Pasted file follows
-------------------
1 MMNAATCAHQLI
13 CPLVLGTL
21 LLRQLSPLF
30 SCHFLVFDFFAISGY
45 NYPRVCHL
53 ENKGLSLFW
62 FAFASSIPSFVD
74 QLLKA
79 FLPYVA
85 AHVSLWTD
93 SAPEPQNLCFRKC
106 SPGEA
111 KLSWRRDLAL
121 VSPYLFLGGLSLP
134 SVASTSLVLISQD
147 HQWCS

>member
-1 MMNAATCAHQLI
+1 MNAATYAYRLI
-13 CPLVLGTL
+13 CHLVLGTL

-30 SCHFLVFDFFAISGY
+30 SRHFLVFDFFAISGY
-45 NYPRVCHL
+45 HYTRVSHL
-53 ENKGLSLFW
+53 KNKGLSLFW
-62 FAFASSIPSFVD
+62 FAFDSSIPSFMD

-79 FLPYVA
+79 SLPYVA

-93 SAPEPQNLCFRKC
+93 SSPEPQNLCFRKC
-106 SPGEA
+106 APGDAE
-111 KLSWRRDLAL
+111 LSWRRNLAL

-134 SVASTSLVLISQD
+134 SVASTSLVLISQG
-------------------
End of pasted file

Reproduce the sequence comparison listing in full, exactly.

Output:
1 MMNAATCAHQLI
13 CPLVLGTL
21 LLRQLSPLF
30 SCHFLVFDFFAISGY
45 NYPRVCHL
53 ENKGLSLFW
62 FAFASSIPSFVD
74 QLLKA
79 FLPYVA
85 AHVSLWTD
93 SAPEPQNLCFRKC
106 SPGEA
111 KLSWRRDLAL
121 VSPYLFLGGLSLP
134 SVASTSLVLISQD
147 HQWCS

>member
-1 MMNAATCAHQLI
+1 MNAATYAYRLI
-13 CPLVLGTL
+13 CHLVLGTL

-30 SCHFLVFDFFAISGY
+30 SRHFLVFDFFAISGY
-45 NYPRVCHL
+45 HYTRVSHL
-53 ENKGLSLFW
+53 KNKGLSLFW
-62 FAFASSIPSFVD
+62 FAFDSSIPSFMD

-79 FLPYVA
+79 SLPYVA

-93 SAPEPQNLCFRKC
+93 SSPEPQNLCFRKC
-106 SPGEA
+106 APGDAE
-111 KLSWRRDLAL
+111 LSWRRNLAL

-134 SVASTSLVLISQD
+134 SVASTSLVLISQG